- Six out of 10 investors (62%) surveyed by Natixis think it’s essential to invest in alternatives to reduce investment risk. However, seven out of 10 (71%) say alternatives are risky and two-thirds (63%) say alts are “too complicated.” This is from our October 23 report.
- Clients’ lack of understanding continues to be a “key impediment” to an alternatives allocation, advisors said in an InvestmentNews/Blackstone survey we reported on March 20.
- Wirehouse advisor average allocations to alternatives overall hover around 5%. That’s far less than firm-set targets ranging from 10% to 20% of high net worth investor portfolios (our May 22 report). Two-thirds (68%) of endowments and foundations have more than 10% of their portfolios allocated to alts, per our August 28 news item.
Consolidation of Liquid Alts
The composition of the liquid alts industry evolved over the year. Fund providers continued to innovate, with launches (92 in the year) edging out closures (88). Also:
- A January 23 news item noted that the top 25 alternative mutual funds make up more than half (58%) of the overall assets under management of the 395 alternative funds tracked by Morningstar Direct.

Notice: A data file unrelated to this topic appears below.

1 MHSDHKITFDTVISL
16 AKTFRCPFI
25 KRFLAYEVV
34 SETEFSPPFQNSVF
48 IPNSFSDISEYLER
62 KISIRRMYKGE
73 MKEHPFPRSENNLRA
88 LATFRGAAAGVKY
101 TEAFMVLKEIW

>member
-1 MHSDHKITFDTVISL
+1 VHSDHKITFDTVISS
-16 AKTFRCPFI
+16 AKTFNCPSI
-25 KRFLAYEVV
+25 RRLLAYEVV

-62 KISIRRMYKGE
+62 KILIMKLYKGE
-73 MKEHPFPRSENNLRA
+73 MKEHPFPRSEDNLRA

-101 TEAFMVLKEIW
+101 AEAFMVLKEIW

- Alternatives dominated the list of Lipper categories with the greatest number of funds liquidated or merged, we reported July 10.
- Our November 27 item reported that “A good three-year track record is the minimum expectation of a liquid alternative fund—and funds that lacked them in recent years were liquidated or merged shortly after their third birthday.”
- One announcement made in April had yet to materialize by the year’s end: Morningstar’s intention to launch its own alternative fund.
The Weekly Alternatives Snapshot reflects Calamos’ commitment to the alts space. Calamos is the eighth largest alternatives manager by assets under management (Morningstar data, 9/30/17). Financial advisors, to learn more about our alternative funds, please talk to your Calamos Investment Consultant at 888-571-2567 or email email@example.com.